The Abbey Newsletter

Volume 1, Number 4
Apr 1976

To Buyers of Old Books

We are often approached by people who have just bought or inherited a valuable old book in damaged condition. It may be a centuries-old leather first edition, a cloth-bound cookbook of the 1300's, or a paperbound children's book of the early l900's. The book needs to be fixed somehow, but they feel it would lose value (and it would certainly lose some of its charm) if it were given an entirely new cover. The owner feels a responsibility, and wants to know what the options are before he decides to submit his book for repair or rebinding. Our role at first is to clarify the choices involved and help him trace the implications of each.

First, we try to find out if he is concerned with the book's market value as a rare book. Some people know their book is rare or valuable because they just bought it and they know what they had to go through to get it; others have to go off to have it appraised by a rare book dealer, librarian, or rare book collector. If it turns out to be rare, they usually want the original cover restored, which is expensive ($50 up). If the price turns them off, we recommend a traycase or other protective container which can be shelved like a book and keeps out dust and polluted air.

Illustration omitted

As a rule of thumb in estimating the expense of rebinding an old book, you need to consider only three factors. If the paper is not fragile, if the original sewing is still good, and you don't want to save too much of the old cover, the cost will be low. If one of these three factors is unfavorable, the cost may be doubled; if two are unfavorable, it may be tripled; if all three are unfavorable, the sky is the limit.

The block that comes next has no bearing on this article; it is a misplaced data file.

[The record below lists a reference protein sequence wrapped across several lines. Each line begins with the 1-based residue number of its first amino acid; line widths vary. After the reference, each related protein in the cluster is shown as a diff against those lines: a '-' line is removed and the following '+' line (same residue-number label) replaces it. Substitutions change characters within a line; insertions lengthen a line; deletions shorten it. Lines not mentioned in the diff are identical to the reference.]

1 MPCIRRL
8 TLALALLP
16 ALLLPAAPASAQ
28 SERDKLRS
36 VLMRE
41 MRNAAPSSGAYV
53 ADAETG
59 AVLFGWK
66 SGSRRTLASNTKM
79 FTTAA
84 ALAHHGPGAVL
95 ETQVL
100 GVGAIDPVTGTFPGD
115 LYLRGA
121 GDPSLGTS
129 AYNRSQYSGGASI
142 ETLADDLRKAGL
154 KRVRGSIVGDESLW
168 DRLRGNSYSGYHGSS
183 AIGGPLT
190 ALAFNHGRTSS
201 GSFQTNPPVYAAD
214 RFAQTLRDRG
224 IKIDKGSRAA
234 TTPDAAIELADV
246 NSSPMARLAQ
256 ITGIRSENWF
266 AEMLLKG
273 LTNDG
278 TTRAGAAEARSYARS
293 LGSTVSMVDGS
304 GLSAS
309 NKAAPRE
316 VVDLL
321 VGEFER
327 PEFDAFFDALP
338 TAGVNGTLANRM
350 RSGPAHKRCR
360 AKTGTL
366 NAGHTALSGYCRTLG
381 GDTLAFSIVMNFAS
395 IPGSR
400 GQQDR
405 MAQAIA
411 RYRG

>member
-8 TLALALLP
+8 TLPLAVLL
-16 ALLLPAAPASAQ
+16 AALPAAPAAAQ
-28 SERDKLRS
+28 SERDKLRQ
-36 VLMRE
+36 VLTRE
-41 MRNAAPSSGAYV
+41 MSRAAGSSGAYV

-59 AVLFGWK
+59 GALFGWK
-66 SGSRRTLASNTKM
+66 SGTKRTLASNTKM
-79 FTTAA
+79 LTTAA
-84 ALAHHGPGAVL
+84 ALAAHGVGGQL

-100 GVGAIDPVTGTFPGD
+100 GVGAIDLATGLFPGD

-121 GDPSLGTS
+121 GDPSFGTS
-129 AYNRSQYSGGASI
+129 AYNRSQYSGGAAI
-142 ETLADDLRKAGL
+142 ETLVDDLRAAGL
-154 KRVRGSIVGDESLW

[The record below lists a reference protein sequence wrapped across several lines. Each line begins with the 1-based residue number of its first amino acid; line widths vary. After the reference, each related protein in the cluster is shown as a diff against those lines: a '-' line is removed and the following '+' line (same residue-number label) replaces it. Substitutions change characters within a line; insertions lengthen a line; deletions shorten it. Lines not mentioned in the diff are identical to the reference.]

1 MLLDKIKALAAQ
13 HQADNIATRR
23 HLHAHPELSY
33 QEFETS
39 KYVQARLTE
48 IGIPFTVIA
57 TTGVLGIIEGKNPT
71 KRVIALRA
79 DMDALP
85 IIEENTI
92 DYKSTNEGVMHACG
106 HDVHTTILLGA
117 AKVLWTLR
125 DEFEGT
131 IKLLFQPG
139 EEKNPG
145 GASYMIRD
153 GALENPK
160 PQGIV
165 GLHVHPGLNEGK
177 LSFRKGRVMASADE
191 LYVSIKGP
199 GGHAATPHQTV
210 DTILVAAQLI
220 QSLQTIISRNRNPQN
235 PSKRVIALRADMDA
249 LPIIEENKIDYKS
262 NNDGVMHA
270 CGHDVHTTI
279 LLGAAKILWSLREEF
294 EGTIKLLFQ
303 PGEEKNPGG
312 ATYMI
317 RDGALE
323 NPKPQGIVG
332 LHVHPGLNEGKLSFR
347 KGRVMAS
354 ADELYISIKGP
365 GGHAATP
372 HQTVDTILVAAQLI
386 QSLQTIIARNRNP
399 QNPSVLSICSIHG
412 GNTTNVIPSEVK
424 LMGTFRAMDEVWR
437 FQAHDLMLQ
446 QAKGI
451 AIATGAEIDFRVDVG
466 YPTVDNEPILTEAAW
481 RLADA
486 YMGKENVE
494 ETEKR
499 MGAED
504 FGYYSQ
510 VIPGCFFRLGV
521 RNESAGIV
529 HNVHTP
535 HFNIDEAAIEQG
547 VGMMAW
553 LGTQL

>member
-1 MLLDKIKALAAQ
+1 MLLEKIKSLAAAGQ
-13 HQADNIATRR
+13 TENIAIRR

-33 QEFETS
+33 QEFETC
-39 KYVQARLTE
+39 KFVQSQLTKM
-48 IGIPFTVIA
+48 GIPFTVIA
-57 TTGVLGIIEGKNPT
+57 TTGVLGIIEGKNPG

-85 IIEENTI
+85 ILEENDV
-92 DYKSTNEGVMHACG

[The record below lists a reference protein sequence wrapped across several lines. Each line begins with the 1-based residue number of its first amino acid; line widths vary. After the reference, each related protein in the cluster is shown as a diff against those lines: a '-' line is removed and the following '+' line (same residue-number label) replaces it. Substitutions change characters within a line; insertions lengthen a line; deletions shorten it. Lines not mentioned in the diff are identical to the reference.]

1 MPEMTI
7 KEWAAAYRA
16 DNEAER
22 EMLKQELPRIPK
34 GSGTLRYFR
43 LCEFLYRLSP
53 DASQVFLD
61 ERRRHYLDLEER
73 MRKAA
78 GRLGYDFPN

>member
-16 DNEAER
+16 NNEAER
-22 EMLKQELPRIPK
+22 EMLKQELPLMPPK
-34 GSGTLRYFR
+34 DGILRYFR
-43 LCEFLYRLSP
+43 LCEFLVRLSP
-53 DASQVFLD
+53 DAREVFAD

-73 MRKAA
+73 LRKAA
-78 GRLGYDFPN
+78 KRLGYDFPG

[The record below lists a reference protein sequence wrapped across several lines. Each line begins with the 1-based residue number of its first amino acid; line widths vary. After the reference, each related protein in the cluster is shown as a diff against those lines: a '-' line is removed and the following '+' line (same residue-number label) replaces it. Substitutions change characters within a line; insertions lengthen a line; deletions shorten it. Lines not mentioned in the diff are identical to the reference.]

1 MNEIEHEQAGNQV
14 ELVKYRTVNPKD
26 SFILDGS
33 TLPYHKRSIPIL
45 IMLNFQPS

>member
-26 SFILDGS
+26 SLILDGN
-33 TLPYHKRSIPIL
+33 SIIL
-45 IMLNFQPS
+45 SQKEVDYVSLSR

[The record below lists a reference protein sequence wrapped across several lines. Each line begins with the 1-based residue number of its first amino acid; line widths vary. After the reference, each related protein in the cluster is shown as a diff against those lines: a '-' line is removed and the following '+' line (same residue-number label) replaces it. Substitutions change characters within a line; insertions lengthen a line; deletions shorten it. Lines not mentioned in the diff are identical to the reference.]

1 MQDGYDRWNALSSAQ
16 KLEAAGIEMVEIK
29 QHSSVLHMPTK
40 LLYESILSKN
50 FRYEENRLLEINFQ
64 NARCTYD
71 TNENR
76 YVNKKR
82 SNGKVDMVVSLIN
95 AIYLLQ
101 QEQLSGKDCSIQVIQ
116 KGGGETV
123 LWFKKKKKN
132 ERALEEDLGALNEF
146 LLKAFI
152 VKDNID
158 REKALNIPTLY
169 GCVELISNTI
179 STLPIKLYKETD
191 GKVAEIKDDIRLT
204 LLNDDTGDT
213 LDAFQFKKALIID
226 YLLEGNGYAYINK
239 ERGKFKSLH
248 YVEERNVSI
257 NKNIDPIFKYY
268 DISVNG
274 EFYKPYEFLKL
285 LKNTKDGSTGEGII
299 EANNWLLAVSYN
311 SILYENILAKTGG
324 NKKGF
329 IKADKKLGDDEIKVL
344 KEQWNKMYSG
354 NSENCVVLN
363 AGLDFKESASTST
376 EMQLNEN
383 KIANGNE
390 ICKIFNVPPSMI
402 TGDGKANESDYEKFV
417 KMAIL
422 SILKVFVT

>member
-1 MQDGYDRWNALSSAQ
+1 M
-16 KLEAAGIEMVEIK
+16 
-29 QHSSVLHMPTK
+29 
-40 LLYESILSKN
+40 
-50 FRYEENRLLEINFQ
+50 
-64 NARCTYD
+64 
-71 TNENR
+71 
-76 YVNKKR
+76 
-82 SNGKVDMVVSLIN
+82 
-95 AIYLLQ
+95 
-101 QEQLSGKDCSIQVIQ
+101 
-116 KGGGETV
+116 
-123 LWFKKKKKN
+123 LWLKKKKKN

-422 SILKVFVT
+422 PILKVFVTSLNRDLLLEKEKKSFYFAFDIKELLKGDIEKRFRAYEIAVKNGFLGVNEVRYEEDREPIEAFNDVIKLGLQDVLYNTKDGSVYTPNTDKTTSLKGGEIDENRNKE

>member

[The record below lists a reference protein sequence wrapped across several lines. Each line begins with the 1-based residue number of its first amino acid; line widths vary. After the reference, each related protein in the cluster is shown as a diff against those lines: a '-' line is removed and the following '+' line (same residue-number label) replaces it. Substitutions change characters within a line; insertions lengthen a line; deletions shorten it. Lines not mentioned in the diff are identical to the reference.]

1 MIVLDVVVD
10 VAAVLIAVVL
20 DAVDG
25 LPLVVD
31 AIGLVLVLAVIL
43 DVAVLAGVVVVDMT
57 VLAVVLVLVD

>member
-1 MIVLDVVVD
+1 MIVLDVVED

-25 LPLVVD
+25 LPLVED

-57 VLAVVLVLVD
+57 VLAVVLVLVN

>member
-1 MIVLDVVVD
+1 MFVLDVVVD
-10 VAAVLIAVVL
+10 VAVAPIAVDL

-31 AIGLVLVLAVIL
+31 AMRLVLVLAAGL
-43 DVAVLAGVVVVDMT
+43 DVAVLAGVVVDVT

Of course other factors influence cost, too. Leather adds $20-30. Large size, thickness, unusual format, pages that are different size or unnumbered, stiff paper, mildew, scotch tape, special orders, deadlines, detailed specifications, and so on, all complicate life for us and cost the customer more.

Many old books could well use the sort of time-consuming tender care that hobbyists give to their models and collections. When a particularly deserving book comes along that we could repair only at great expense because of the time it would absorb (rather than the expertise or special facilities it would call for) we sometimes recommend that the owner learn binding with us so he can do it himself. So far 8 or 10 customer have done this, either by taking lessons or by working here, and 5 or so of these are systematically accumulating tools and equipment so they can work at home as well as at the shop.

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